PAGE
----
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Communications Pages 190-199. Masonic Leadership Training Manual Pages 190-199.

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Presentation on theme: "Communications Pages 190-199. Masonic Leadership Training Manual Pages 190-199."— Presentation transcript:

1 Communications Pages

2 Masonic Leadership Training Manual Pages

3 During the year that you will be Worshipful Master of your Lodge, you will want to see members who are active and attending activities, as well as an influx of new members who will provide long-term stability for your Lodge. Each section in this training provides a piece to that puzzle. This section offers a very large and important piece... communication. You will have two different audiences you need to keep informed: an internal audience, your members, and an external audience, non-members. The advantages presented by promoting your Lodge and its activities are numerous and beneficial.

4 Internal External

5 Internal communication will: - Keep your members informed about what their Lodge is doing. - Encourage members to attend activities because they will know when they will occur and what will happen at them. - Give members pride in their Lodge because of increased awareness of its many activities in the community. -Create pride in members who are recognized in your communications.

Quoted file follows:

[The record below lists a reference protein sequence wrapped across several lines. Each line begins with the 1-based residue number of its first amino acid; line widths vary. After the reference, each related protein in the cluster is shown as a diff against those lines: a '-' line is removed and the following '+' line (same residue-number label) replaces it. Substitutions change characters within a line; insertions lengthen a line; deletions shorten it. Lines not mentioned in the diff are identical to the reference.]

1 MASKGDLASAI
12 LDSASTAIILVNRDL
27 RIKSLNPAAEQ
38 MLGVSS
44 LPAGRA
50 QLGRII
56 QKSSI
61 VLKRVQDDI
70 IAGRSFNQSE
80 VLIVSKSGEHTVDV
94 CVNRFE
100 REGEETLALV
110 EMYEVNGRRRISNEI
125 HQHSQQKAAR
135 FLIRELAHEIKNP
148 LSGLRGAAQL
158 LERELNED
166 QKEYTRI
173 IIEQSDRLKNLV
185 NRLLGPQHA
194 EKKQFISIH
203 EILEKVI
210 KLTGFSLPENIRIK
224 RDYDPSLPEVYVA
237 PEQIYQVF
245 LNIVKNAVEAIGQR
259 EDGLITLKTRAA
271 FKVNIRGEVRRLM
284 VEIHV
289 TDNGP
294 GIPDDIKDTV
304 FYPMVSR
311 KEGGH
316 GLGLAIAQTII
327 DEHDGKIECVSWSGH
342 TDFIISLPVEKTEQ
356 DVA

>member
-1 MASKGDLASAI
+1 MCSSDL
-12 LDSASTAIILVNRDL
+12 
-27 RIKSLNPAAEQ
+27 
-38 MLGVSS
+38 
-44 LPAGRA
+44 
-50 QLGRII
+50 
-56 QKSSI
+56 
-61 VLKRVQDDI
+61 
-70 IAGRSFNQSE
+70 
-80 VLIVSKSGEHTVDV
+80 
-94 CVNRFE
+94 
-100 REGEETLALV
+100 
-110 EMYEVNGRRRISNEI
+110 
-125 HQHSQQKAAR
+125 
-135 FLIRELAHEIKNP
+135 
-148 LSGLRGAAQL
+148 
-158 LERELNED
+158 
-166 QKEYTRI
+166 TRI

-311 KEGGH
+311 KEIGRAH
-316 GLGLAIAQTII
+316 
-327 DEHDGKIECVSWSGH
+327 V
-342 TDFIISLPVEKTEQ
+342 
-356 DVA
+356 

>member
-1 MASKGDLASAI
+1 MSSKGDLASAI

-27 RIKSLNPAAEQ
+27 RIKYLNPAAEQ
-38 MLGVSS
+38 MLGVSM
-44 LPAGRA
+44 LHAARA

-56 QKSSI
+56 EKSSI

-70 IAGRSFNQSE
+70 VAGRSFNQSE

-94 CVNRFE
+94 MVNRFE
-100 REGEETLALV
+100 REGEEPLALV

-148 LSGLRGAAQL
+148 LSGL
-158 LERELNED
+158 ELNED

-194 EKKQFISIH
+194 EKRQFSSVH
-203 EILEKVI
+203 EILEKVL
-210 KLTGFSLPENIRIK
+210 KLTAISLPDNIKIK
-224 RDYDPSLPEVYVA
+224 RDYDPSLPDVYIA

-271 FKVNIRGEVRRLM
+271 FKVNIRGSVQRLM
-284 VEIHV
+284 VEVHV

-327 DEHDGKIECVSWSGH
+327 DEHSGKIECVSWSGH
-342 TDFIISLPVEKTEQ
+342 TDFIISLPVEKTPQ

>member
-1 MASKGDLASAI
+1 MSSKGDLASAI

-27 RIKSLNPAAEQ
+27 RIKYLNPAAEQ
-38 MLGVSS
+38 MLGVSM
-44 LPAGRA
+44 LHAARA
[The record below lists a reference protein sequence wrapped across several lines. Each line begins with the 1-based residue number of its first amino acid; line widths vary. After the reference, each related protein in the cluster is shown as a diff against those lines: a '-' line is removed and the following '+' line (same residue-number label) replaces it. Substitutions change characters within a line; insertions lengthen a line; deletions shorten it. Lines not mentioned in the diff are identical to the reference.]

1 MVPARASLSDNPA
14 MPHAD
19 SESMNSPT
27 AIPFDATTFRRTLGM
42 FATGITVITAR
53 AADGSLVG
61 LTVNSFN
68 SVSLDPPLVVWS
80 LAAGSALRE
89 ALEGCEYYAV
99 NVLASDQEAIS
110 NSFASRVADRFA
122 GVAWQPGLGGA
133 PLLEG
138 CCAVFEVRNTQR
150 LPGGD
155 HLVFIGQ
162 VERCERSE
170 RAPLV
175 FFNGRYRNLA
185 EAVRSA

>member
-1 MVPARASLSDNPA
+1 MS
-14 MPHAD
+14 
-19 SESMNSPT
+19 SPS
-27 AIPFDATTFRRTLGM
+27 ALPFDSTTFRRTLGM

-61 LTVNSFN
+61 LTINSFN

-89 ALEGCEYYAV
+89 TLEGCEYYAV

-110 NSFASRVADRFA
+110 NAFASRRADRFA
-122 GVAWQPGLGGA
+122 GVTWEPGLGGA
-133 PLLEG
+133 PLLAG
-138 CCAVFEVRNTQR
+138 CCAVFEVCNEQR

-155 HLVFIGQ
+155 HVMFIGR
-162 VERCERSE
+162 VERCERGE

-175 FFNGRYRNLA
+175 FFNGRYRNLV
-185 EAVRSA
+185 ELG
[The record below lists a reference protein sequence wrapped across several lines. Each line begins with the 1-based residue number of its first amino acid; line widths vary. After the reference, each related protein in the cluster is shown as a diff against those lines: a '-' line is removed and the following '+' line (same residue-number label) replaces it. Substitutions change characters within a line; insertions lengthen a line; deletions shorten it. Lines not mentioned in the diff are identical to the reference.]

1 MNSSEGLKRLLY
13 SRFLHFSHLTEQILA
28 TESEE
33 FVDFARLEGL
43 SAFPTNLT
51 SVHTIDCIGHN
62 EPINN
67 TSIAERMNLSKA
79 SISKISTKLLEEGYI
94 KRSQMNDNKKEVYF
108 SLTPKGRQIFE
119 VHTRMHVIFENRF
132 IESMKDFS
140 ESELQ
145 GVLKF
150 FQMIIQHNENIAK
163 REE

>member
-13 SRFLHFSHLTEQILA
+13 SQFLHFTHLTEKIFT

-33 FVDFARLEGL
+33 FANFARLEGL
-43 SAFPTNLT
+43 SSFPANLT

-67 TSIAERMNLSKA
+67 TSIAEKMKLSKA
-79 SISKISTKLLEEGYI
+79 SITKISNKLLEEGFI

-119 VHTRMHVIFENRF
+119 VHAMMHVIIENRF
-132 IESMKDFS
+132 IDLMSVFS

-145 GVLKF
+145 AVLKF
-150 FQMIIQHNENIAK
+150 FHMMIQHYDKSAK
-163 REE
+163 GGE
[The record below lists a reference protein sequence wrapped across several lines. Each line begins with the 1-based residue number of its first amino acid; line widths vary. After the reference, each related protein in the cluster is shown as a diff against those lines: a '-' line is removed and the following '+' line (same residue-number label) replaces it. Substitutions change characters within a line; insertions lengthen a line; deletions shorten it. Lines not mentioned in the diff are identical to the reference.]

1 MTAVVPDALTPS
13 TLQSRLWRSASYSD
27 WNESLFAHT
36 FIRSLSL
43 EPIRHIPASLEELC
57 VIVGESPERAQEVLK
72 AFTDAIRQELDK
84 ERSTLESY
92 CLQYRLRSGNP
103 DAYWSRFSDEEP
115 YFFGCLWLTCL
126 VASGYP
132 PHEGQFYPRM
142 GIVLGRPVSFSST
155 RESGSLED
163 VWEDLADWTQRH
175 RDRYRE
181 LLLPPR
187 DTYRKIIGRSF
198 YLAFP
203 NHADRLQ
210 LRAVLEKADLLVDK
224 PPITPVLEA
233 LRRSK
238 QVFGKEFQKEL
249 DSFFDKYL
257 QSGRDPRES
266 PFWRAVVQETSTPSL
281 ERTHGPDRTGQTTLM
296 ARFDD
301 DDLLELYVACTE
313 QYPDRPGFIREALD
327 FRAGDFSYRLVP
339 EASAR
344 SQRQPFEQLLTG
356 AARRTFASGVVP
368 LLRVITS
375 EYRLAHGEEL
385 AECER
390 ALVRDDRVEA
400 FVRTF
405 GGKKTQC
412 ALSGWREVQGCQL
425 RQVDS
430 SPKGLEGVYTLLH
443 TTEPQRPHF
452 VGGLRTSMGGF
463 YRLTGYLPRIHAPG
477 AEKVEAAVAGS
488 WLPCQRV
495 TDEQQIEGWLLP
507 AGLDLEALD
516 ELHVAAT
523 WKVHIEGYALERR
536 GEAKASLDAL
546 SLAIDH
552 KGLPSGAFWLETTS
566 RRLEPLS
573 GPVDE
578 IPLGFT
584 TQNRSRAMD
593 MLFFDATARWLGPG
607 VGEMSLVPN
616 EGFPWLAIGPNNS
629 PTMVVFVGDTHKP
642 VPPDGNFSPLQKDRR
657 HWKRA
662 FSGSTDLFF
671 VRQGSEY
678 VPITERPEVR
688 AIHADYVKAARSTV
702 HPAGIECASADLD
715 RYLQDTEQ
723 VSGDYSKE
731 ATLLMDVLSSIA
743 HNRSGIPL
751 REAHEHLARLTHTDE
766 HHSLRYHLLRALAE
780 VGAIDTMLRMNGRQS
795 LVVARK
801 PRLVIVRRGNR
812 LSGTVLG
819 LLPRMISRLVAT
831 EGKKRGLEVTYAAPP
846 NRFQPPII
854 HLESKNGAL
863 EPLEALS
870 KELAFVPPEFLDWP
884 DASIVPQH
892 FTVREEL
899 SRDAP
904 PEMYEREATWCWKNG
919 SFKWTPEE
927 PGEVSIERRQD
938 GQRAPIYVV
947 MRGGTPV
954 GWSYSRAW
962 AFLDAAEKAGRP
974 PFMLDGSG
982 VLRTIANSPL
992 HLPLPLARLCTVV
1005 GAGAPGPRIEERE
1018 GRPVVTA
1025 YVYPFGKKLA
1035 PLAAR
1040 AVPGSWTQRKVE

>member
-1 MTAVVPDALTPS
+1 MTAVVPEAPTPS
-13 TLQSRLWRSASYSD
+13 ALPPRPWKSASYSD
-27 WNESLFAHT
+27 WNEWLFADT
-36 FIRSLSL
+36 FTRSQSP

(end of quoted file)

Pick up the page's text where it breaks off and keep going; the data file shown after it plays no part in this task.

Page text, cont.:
6 External communication will: - Educate the public about Masonry, who you are and what you stand for. - Interest men in joining your Lodge because of what they’ve learned about our Craft from your promotion. - Elevate the prestige of your Lodge, your members, and our Craft in your community as your involvement, and supporting promotion increases.

7 How does the public perceive your Lodge and the Masons in your community? How do your own Lodge members perceive your Lodge? The sad truth is that few Lodges engage in any kind of communication, whether external or internal, which contributes to a lack of understanding about Masonry and as a result, declining membership. The result is the lack of ANY perception, or at the very least a any positive perception about Freemasonry. Little or no communication from their Lodge leaves your brothers questioning why they pay their dues.

8 Perception becomes reality for our members and the public. In the absence of communication from your Lodge, they don’t know any more than what they’ve heard from unofficial sources or what they conjure up themselves. The lack of communication with inactive members may cause them to view your Lodge as not caring, not relevant, and staid. It makes them question why they remain members. This gap of understanding about who Masons are and what your Lodge does is directly attributable to the lack of communication from your Lodge.

9 Informal communication includes ordinary or casual methods that are known to us that lack ceremony. They are generally simple and easy to do, but of equal importance. Road Signs at entrance to town. Masonic Pins, Rings, Hats, Car Emblems, etc. Informal external communication (or when you mention that you are a member) may prompt others to ask you about Freemasonry. Talk openly about our fraternity. Others can’t ignore your outward passion for our Craft.